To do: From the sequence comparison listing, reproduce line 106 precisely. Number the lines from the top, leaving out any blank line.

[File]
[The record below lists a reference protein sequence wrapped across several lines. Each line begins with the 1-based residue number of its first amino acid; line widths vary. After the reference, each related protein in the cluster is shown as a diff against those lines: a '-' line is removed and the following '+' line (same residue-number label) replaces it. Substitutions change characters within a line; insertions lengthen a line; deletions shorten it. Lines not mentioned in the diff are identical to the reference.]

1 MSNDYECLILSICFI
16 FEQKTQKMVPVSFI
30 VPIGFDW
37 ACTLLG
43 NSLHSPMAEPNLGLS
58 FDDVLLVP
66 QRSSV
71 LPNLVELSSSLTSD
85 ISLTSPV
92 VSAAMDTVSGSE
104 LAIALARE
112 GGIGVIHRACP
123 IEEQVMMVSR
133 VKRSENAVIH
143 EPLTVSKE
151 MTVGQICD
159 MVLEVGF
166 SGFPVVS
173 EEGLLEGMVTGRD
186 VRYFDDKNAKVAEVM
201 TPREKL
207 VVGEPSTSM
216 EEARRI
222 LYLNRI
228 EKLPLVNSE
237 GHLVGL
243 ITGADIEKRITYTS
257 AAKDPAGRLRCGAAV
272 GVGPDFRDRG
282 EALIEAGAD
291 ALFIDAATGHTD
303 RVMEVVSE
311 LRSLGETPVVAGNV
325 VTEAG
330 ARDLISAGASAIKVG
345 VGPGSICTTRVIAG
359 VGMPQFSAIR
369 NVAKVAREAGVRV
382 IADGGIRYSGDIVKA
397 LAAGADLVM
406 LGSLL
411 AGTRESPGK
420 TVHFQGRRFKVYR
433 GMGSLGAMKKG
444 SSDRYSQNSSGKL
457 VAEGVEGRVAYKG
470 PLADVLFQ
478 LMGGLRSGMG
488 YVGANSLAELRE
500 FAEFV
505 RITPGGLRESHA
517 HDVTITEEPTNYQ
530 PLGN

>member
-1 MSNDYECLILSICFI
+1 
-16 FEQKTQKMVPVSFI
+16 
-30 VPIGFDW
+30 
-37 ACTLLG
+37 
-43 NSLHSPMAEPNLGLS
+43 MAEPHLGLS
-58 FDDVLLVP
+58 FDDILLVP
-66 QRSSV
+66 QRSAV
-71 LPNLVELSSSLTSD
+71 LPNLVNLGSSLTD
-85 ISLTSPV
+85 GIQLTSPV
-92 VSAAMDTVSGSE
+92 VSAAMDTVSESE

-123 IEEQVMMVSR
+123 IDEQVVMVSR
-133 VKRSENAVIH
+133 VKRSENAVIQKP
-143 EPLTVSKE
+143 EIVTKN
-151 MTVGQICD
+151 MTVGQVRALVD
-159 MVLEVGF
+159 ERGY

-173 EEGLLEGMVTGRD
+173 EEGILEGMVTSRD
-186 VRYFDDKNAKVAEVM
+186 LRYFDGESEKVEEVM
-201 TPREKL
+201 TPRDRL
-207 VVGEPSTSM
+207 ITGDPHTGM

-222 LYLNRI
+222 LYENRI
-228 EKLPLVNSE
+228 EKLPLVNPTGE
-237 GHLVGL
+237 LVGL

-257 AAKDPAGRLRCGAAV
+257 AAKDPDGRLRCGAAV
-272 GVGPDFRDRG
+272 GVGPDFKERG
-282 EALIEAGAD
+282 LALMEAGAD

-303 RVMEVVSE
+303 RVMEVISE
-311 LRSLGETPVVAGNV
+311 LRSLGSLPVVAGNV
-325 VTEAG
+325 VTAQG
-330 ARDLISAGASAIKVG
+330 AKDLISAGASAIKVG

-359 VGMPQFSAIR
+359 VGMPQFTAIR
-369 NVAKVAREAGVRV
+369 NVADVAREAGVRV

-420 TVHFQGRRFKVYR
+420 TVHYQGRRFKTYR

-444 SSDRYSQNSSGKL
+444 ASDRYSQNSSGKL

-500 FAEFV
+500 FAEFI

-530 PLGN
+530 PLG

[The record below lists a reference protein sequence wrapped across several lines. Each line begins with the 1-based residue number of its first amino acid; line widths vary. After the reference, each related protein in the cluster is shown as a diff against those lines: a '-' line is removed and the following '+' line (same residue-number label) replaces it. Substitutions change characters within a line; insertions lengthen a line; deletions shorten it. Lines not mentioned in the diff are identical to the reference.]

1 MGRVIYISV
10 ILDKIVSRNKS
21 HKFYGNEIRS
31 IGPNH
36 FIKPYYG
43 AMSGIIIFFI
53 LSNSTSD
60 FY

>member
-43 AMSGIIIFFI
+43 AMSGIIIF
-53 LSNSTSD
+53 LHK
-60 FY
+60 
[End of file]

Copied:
-303 RVMEVVSE